The educational attainment of couples has a very strong bearing on the number of children born. Educational attainment, especially of women, is one of the indicators of modernisation and the status of women in Society.

In low fertility countries, historically the relations between fertility and the educational attainment of the wife been a negative one, in the sense that the higher the education level, the lower was the family size.

In some more recent investigations, however, it has been observed that the curve ten to go up slightly at the highest educational levels.

In the high fertility countries, such as Egypt, Taiwan and Chile (Greater Santiago) a distinct negative relationship has be observed between the educational attainments of the woman as the number of children born to her.


In a high fertility country like India, not many studies have been conducted on the relationship between the educational attainment of the woman and her family size.

So far it has been possible to study the effects of the education” attainment of woman on fertility in urban areas, especially in big- sized cities and metropolitan areas, where educational programmed have been taken advantage of by almost all sections of the population.

In Bangalore City, women with high school or college education were found to have a smaller family than those with a lower educational attainment.

The sixteenth round of the Nation? Sample Survey (1960-61 urban areas) also brought out a clear-cut relationship between the educational attainment of the married urban woman and her completed family size.


It was observed that the complete average family size was 6.10, 6.32 and 6.25 respectively for the illiterate for those whose education did not go beyond the primary school level, and for those who had completed their primary school education. For those who had the secondary school education the average family size was 4.25 and 2.62 respectively. 24

Two Indian studies have established a distinct relationship between the education of the woman and fertility. The first study was conducted in the metropolitan city of Greater Bombay in 1966,and the second in Panaji, Goa, in 1969.

A negative association between the educational attainment of currently married women and fertility was observed in Greater Bombay; and this association was sharp and consistent for each age group.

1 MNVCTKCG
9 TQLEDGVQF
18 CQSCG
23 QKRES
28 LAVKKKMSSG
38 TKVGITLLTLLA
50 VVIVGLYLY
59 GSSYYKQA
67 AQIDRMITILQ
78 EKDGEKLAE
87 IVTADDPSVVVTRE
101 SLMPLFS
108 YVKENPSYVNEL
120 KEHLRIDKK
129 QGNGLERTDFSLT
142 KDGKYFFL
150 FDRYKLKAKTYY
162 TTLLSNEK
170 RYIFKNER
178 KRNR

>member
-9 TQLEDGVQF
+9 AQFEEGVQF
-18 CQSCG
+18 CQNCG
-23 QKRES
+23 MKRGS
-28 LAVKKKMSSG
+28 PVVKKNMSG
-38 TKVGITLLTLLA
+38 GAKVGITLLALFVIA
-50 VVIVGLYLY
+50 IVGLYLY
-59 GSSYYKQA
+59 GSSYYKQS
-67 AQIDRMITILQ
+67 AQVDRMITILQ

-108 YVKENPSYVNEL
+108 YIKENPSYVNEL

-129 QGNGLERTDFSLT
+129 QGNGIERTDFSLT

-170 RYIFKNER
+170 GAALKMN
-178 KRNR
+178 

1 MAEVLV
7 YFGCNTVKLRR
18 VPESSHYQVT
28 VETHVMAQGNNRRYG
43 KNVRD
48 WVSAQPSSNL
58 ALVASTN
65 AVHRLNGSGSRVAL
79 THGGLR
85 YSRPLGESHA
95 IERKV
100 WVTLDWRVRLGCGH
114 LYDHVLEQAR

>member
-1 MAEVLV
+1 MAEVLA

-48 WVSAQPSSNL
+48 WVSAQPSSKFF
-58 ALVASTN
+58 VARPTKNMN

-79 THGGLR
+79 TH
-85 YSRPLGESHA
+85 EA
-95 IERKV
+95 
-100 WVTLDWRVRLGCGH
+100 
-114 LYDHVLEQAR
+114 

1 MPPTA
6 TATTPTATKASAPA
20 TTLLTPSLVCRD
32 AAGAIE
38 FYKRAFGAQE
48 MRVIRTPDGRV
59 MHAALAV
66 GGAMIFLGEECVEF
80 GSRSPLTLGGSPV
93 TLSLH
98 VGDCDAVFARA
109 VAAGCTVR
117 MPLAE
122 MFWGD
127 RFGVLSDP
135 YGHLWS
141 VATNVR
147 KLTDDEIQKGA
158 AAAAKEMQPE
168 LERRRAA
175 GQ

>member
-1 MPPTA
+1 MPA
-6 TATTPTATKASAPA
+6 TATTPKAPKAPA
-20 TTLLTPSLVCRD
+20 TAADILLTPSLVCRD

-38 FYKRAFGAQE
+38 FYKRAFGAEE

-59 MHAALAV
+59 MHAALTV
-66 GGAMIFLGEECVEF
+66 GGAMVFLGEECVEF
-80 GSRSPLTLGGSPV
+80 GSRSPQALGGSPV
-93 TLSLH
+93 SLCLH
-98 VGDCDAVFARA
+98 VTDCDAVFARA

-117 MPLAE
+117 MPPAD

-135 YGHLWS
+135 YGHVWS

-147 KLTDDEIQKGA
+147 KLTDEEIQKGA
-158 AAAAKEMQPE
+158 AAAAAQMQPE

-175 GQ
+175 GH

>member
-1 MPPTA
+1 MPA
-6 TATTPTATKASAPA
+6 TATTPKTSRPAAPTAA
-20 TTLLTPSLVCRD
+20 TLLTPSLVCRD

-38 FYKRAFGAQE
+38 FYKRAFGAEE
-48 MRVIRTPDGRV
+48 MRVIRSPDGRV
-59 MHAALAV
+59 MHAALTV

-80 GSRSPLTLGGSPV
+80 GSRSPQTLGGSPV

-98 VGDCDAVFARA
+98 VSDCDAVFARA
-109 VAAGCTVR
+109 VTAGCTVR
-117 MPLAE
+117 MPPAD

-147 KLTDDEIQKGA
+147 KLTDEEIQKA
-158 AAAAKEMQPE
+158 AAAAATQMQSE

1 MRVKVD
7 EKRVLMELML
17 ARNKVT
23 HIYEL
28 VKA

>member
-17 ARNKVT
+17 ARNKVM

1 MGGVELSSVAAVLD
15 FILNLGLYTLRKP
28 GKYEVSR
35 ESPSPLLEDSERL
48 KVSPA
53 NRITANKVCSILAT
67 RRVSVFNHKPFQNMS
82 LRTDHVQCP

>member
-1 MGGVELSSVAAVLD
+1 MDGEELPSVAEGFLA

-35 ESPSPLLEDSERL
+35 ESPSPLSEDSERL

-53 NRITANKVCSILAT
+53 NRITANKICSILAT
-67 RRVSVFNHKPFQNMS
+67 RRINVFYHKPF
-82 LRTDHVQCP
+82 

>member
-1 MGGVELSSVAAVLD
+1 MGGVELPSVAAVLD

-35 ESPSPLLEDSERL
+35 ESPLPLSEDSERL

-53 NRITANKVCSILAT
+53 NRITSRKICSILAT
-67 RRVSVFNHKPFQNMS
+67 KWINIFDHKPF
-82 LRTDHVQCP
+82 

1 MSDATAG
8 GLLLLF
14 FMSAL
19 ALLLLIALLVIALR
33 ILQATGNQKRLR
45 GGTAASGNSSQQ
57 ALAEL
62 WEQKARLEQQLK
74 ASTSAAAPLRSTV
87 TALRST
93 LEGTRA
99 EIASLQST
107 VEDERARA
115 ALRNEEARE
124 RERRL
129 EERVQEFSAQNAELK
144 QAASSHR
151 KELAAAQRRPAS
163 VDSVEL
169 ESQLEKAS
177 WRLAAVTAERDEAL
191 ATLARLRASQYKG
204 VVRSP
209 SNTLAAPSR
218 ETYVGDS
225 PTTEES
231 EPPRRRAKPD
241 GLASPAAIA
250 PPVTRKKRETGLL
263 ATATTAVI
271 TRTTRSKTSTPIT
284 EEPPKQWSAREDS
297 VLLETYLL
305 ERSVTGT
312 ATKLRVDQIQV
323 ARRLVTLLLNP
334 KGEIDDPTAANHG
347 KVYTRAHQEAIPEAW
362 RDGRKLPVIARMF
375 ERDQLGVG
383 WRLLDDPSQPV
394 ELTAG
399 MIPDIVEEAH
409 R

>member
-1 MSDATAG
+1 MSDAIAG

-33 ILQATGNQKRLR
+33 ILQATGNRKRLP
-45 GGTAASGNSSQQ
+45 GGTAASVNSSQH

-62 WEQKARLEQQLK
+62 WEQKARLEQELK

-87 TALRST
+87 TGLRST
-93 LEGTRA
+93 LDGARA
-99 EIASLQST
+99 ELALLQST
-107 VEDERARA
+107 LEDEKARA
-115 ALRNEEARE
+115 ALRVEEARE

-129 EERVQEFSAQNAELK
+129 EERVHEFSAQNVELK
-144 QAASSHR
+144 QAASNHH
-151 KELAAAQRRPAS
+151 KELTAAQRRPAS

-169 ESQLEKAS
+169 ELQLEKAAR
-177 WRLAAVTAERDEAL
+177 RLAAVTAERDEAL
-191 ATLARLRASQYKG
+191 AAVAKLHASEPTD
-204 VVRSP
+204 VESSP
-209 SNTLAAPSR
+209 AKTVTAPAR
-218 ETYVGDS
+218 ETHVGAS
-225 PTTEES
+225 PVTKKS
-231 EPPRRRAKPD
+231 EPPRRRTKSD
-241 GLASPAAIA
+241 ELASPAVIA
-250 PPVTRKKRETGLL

The nearly completed family size in the age group of 40 and above for women, who were matriculates or had studied beyond that level, was 2.95, which was distinctly lower than the corresponding average for women with a lower educational attainment. (Details about this relationship are presented in Table 9.7.)


In Panaji, it was found that the average number of children ever born, standardised for age, was 3.51 for those who were either illiterate or had studied up to primary school level, 3.45 for those who had some secondary school education but had not passed the matriculation examination and 2.57 for those

Standardized with respect to age suing the age distribution of all currently married women as standard. Source: J.R. Rele and Tara Kanitkar, “Residence Background and Fertility in Greater Bombay,” Population Studies, Vol. 28, No. 2, July 1974, p. 303.

Who had either passed the matriculation examination or had studied beyond that level.

One recent national study carried out in 1992-93, very vividly the existence of fertility differentials by background characteristics of the mother. Table 9.9 show differentials by education are substantial, with current for declining steadily from 4 children per woman for illiterate to 2.2 children per woman for women with at least a high education.


Cohort fertility is also higher among illiterate than among women with at least a high school education children compared to 2.8 children). Differences in current from by religion and caste/tribe are less pronounced but still subs.

The Muslims have considerably higher fertility than any religious groups. On average Muslim women have one child than Hindu women?

However, among Muslims, there has considerable decline in fertility over time (compare children born of 5.83 against current total fertility rate of 4.41 children woman).